1. Many well-known preachers had their programs produced in the studios of WRAL and/or WRAL radio. Which person did NOT broadcast from the studios of WRAL and/or WRAL radio? A) Sister Gary B) Oral Roberts C) Billy Graham D) Jimmy
    • Sister Gary

      Very early photo of Sister Mabel Gary, who hosted gospel programs on WRAL Radio and Television.

    • Sister Mabel Gary

      Sister Gary advertisement for her radio program on WRAL-AM and FM. Sister Garys program led to the current WRAL gospel program Spiritual Awakening.

    • Sandra Byrd and the Weslyan choir

      Sister Garys sister Sandra Byrd leads the Weslyan TV choir. Byrd and the choir performed weekly on the Sister Gary Spiritual program and later she hosted Spiritual Awakenings.

    • Spiritual Awakenings host

      Bishop Terence Jenkins is the current host of the gospel music program that grew out of the Sister Gary Spiritual program.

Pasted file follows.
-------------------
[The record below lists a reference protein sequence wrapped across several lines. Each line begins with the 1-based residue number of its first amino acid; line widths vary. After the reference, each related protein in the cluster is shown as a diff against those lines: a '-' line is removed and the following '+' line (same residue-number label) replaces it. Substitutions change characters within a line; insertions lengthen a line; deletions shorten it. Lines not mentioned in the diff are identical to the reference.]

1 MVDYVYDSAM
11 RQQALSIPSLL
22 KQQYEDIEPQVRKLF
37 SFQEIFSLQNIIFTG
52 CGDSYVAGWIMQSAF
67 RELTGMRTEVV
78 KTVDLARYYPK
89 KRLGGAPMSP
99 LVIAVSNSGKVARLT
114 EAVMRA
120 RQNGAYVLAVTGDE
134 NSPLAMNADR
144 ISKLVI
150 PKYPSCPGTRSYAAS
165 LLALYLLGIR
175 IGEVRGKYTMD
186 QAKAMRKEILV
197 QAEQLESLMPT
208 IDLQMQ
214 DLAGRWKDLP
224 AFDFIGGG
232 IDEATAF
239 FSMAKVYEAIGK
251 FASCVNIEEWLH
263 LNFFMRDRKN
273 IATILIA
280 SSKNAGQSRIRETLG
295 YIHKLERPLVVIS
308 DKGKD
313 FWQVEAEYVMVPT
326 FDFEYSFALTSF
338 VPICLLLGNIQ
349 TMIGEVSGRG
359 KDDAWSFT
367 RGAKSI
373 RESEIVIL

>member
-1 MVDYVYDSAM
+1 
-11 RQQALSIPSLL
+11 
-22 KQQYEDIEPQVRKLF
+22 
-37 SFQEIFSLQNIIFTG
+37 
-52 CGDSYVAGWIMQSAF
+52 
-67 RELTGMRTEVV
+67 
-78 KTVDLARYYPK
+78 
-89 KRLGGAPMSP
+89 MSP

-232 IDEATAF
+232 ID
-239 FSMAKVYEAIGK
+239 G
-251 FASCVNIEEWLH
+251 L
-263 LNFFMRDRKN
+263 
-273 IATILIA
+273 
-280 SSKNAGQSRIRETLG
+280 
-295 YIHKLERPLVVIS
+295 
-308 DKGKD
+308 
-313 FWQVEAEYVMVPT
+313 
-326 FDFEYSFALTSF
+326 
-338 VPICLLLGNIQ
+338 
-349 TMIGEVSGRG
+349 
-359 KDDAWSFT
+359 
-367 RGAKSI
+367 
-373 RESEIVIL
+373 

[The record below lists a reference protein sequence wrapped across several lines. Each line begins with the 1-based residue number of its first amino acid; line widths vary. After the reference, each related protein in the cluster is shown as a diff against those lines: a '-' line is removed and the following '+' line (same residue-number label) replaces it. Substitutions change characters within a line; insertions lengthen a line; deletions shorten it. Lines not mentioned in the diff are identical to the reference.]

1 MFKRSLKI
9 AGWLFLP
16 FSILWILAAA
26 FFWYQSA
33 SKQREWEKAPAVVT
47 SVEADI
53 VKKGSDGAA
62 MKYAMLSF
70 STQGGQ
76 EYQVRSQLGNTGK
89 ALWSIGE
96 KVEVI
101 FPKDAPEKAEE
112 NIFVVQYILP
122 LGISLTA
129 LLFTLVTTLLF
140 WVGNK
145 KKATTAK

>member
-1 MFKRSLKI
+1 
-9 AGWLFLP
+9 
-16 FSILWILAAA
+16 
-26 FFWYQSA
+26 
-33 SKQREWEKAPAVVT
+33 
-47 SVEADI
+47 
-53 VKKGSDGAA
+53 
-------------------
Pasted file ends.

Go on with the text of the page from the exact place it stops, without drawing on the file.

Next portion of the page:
• Stuart Scott

     

    Stuart Scott was a General Assignment News Reporter at WRAL-TV who went on to stardom as one of ESPN’s most popular and influential sports anchors.

    Scott got his start in broadcasting at WPDE-TV in Florence, SC, where worked as a news reporter and weekend sports anchor. He joined that station in 1987 following his graduation from the University of North Carolina at Chapel Hill. At UNC Scott earned a Bachelor of Arts degree in Speech Communication and Radio, Television and Motion Pictures and was a member of Alpha Phi Alpha fraternity.

    In 1988, Scott came to WRAL for a two-year stint in the Channel 5 newsroom. Although he reported news stories in Raleigh, his long-term goal was a career in sports.